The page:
I am constantly implementing solutions to problems that I come across in my own little way.So my goal towards change and a better future for these girls is to ensure that I rewrite the history of the Cameroonian woman of today and the Cameroonian girl child of tomorrow, with special emphasis on revolutionizing the sanitary pad industry. I am confident that the time is now to break all taboos and stigmas associated with menstruation and give women and girls the esteem they so deserve. And with the right resources I can do it. I will love to see a world where women are heard and not only seen. I believe that together we are stronger and can lift each other’s spirits and wipe each other’s tears.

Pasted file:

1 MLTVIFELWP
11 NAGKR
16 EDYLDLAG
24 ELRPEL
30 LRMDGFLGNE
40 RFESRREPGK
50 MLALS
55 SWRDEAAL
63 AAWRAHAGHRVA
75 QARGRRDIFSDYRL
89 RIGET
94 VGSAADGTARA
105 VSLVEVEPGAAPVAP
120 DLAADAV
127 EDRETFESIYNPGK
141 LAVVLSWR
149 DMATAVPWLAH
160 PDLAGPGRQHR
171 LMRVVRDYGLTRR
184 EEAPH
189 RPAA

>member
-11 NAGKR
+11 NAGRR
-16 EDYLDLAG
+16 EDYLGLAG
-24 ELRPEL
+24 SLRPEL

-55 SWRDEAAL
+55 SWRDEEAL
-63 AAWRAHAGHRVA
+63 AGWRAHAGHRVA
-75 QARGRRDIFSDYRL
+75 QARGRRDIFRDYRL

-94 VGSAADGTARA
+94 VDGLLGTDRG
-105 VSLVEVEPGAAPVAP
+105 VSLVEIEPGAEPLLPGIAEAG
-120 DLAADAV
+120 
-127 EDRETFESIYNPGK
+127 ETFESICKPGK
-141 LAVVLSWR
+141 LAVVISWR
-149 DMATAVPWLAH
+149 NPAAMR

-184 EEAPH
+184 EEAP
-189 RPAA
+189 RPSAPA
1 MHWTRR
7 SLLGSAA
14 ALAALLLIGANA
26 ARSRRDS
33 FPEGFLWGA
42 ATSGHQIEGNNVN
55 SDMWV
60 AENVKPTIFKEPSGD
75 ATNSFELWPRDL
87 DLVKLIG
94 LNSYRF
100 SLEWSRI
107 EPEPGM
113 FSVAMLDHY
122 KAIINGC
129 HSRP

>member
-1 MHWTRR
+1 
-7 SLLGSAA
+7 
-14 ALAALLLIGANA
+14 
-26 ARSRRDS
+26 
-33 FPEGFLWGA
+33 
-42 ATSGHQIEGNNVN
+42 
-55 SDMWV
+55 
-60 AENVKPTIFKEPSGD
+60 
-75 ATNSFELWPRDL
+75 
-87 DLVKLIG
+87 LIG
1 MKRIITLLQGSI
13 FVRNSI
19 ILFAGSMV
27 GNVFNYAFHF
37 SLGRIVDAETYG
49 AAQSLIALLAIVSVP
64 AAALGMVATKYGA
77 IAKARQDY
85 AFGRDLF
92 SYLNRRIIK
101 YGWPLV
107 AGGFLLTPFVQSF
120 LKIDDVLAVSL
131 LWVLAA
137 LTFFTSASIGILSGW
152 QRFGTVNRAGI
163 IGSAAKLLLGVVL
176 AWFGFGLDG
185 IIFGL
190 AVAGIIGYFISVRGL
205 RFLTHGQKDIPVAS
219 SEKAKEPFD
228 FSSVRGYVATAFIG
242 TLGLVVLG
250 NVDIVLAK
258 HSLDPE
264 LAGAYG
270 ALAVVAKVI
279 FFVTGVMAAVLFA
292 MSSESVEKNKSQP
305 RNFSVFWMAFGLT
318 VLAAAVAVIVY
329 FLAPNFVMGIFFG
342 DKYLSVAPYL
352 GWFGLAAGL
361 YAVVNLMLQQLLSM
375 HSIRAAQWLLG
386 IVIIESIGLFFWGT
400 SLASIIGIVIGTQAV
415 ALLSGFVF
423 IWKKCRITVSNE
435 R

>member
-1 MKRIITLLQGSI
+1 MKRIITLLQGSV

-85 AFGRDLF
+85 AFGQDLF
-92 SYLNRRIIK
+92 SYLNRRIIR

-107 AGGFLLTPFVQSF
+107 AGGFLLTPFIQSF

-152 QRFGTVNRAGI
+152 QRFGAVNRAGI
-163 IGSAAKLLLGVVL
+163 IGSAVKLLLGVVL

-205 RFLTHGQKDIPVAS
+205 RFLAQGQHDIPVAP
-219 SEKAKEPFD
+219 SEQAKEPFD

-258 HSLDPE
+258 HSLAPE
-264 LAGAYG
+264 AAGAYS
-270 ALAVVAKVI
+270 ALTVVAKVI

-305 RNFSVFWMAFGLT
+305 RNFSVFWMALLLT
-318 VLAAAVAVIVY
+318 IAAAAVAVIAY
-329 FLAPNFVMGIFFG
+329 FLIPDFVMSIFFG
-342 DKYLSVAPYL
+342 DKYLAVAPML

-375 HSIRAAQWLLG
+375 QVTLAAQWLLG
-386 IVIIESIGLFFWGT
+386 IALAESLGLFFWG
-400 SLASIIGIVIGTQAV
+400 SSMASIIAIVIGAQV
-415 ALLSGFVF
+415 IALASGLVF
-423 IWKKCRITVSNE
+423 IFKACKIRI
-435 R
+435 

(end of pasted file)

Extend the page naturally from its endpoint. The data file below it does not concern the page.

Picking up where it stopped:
In this light False Label Global Inc. a non-profit-organization was founded in 2012 in New York .In 2013, it evolved and became its own incorporated 501 (c) (3). Towards the end of 2013, the organization reorganized as an outcome-based program to improve the lives of rural women and the academic performance and self-esteem of disadvantage and vulnerable school girls of menstruating ages in Cameroon. False Label Global Inc. saw that donating sanitary pads to girls from impoverished homes who cannot afford money to by pads was an effective "hook" that will help them to value education and empower them to stay on track in school and reach their full potential. The impact will be tremendous if students were immersed in a culture of learning about their bodily functions such as menstruation, how to best manage it and also how to end the stigma and taboo attached to menstruation. Since 2013 False Label Global Inc. has impacted the lives of more than 2000 girls and women in the southern African country of Zimbabwe. Its rigorous menstrual hygiene management program have prepared, inspired and empowered girls to achieve their dreams. We are currently serving girls from very poor backgrounds, girls from indigenous communities, orphans and rural women. Even though a self-funded project,KujaPads initiative a program of False Label Global Inc, has donated sanitary napkins and empowerment workshops on self-esteem building and menstrual hygiene management to over 1000 school girls in colleges and orphanages in the North West region of Cameroon.